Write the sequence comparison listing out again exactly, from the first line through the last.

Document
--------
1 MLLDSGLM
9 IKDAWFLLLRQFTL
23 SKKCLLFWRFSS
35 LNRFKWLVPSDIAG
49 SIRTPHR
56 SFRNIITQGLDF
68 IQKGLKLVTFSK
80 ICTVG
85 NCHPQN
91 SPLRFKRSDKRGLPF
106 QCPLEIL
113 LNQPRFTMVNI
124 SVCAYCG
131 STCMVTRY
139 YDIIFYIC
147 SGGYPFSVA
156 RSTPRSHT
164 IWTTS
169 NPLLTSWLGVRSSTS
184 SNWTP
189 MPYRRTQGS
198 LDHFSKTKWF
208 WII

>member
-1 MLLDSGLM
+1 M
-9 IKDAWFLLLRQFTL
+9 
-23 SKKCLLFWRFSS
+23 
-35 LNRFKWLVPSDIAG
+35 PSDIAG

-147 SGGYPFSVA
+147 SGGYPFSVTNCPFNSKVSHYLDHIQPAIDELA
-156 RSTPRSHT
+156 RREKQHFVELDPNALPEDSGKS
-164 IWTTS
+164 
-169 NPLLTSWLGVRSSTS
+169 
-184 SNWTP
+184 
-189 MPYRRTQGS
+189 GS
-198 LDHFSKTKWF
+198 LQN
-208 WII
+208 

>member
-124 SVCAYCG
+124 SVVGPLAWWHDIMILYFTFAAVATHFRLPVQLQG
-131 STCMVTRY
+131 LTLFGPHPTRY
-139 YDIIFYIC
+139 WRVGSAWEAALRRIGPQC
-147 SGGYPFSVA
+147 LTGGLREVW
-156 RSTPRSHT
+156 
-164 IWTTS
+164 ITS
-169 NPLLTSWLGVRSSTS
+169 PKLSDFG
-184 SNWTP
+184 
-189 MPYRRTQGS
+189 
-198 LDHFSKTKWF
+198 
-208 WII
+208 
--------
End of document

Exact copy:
1 MLLDSGLM
9 IKDAWFLLLRQFTL
23 SKKCLLFWRFSS
35 LNRFKWLVPSDIAG
49 SIRTPHR
56 SFRNIITQGLDF
68 IQKGLKLVTFSK
80 ICTVG
85 NCHPQN
91 SPLRFKRSDKRGLPF
106 QCPLEIL
113 LNQPRFTMVNI
124 SVCAYCG
131 STCMVTRY
139 YDIIFYIC
147 SGGYPFSVA
156 RSTPRSHT
164 IWTTS
169 NPLLTSWLGVRSSTS
184 SNWTP
189 MPYRRTQGS
198 LDHFSKTKWF
208 WII

>member
-1 MLLDSGLM
+1 M
-9 IKDAWFLLLRQFTL
+9 
-23 SKKCLLFWRFSS
+23 
-35 LNRFKWLVPSDIAG
+35 PSDIAG

-147 SGGYPFSVA
+147 SGGYPFSVTNCPFNSKVSHYLDHIQPAIDELA
-156 RSTPRSHT
+156 RREKQHFVELDPNALPEDSGKS
-164 IWTTS
+164 
-169 NPLLTSWLGVRSSTS
+169 
-184 SNWTP
+184 
-189 MPYRRTQGS
+189 GS
-198 LDHFSKTKWF
+198 LQN
-208 WII
+208 

>member
-124 SVCAYCG
+124 SVVGPLAWWHDIMILYFTFAAVATHFRLPVQLQG
-131 STCMVTRY
+131 LTLFGPHPTRY
-139 YDIIFYIC
+139 WRVGSAWEAALRRIGPQC
-147 SGGYPFSVA
+147 LTGGLREVW
-156 RSTPRSHT
+156 
-164 IWTTS
+164 ITS
-169 NPLLTSWLGVRSSTS
+169 PKLSDFG
-184 SNWTP
+184 
-189 MPYRRTQGS
+189 
-198 LDHFSKTKWF
+198 
-208 WII
+208 